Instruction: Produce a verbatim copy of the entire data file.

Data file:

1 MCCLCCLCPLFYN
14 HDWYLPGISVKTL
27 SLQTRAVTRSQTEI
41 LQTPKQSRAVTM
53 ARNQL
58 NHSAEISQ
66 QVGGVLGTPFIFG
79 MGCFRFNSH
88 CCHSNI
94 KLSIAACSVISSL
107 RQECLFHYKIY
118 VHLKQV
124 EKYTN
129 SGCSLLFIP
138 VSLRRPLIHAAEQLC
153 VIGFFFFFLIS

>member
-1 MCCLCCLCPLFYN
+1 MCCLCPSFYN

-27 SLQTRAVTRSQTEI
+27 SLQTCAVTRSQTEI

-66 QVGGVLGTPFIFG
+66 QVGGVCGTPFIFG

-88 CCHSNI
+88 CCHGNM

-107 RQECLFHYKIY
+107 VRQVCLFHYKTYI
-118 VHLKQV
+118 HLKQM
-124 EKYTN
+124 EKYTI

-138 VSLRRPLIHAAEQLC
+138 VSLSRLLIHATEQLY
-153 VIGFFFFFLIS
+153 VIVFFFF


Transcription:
1 MCCLCCLCPLFYN
14 HDWYLPGISVKTL
27 SLQTRAVTRSQTEI
41 LQTPKQSRAVTM
53 ARNQL
58 NHSAEISQ
66 QVGGVLGTPFIFG
79 MGCFRFNSH
88 CCHSNI
94 KLSIAACSVISSL
107 RQECLFHYKIY
118 VHLKQV
124 EKYTN
129 SGCSLLFIP
138 VSLRRPLIHAAEQLC
153 VIGFFFFFLIS

>member
-1 MCCLCCLCPLFYN
+1 MCCLCPSFYN

-27 SLQTRAVTRSQTEI
+27 SLQTCAVTRSQTEI

-66 QVGGVLGTPFIFG
+66 QVGGVCGTPFIFG

-88 CCHSNI
+88 CCHGNM

-107 RQECLFHYKIY
+107 VRQVCLFHYKTYI
-118 VHLKQV
+118 HLKQM
-124 EKYTN
+124 EKYTI

-138 VSLRRPLIHAAEQLC
+138 VSLSRLLIHATEQLY
-153 VIGFFFFFLIS
+153 VIVFFFF